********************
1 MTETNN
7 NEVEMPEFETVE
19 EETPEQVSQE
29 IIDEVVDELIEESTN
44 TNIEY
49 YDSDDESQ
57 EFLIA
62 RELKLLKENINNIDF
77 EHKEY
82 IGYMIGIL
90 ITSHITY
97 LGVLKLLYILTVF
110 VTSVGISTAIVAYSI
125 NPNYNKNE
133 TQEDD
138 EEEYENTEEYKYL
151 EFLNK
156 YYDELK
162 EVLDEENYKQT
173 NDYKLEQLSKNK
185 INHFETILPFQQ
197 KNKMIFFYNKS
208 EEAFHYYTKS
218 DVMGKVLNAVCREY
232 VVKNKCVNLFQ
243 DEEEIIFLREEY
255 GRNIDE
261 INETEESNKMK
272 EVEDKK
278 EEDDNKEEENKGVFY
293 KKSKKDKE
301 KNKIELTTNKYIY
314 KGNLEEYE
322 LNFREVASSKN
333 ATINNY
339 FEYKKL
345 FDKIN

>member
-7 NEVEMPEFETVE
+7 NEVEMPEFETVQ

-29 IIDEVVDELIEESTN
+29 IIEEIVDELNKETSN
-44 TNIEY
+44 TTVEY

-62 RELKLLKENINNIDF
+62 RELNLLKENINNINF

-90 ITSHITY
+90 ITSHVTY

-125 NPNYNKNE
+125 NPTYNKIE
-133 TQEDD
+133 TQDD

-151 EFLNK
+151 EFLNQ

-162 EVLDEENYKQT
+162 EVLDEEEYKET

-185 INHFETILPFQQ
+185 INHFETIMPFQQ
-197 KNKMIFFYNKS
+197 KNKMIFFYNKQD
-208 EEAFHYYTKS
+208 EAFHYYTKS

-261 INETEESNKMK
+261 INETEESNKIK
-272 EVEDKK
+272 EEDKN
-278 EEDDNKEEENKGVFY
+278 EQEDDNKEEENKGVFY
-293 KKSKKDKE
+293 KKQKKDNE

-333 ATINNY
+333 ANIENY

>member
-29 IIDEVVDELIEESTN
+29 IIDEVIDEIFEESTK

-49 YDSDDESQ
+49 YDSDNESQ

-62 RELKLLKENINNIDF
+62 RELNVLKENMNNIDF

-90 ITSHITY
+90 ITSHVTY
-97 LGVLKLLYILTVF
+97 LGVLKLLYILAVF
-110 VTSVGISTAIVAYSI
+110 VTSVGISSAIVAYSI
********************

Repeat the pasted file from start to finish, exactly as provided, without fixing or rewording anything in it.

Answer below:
1 MTETNN
7 NEVEMPEFETVE
19 EETPEQVSQE
29 IIDEVVDELIEESTN
44 TNIEY
49 YDSDDESQ
57 EFLIA
62 RELKLLKENINNIDF
77 EHKEY
82 IGYMIGIL
90 ITSHITY
97 LGVLKLLYILTVF
110 VTSVGISTAIVAYSI
125 NPNYNKNE
133 TQEDD
138 EEEYENTEEYKYL
151 EFLNK
156 YYDELK
162 EVLDEENYKQT
173 NDYKLEQLSKNK
185 INHFETILPFQQ
197 KNKMIFFYNKS
208 EEAFHYYTKS
218 DVMGKVLNAVCREY
232 VVKNKCVNLFQ
243 DEEEIIFLREEY
255 GRNIDE
261 INETEESNKMK
272 EVEDKK
278 EEDDNKEEENKGVFY
293 KKSKKDKE
301 KNKIELTTNKYIY
314 KGNLEEYE
322 LNFREVASSKN
333 ATINNY
339 FEYKKL
345 FDKIN

>member
-7 NEVEMPEFETVE
+7 NEVEMPEFETVQ

-29 IIDEVVDELIEESTN
+29 IIEEIVDELNKETSN
-44 TNIEY
+44 TTVEY

-62 RELKLLKENINNIDF
+62 RELNLLKENINNINF

-90 ITSHITY
+90 ITSHVTY

-125 NPNYNKNE
+125 NPTYNKIE
-133 TQEDD
+133 TQDD

-151 EFLNK
+151 EFLNQ

-162 EVLDEENYKQT
+162 EVLDEEEYKET

-185 INHFETILPFQQ
+185 INHFETIMPFQQ
-197 KNKMIFFYNKS
+197 KNKMIFFYNKQD
-208 EEAFHYYTKS
+208 EAFHYYTKS

-261 INETEESNKMK
+261 INETEESNKIK
-272 EVEDKK
+272 EEDKN
-278 EEDDNKEEENKGVFY
+278 EQEDDNKEEENKGVFY
-293 KKSKKDKE
+293 KKQKKDNE

-333 ATINNY
+333 ANIENY

>member
-29 IIDEVVDELIEESTN
+29 IIDEVIDEIFEESTK

-49 YDSDDESQ
+49 YDSDNESQ

-62 RELKLLKENINNIDF
+62 RELNVLKENMNNIDF

-90 ITSHITY
+90 ITSHVTY
-97 LGVLKLLYILTVF
+97 LGVLKLLYILAVF
-110 VTSVGISTAIVAYSI
+110 VTSVGISSAIVAYSI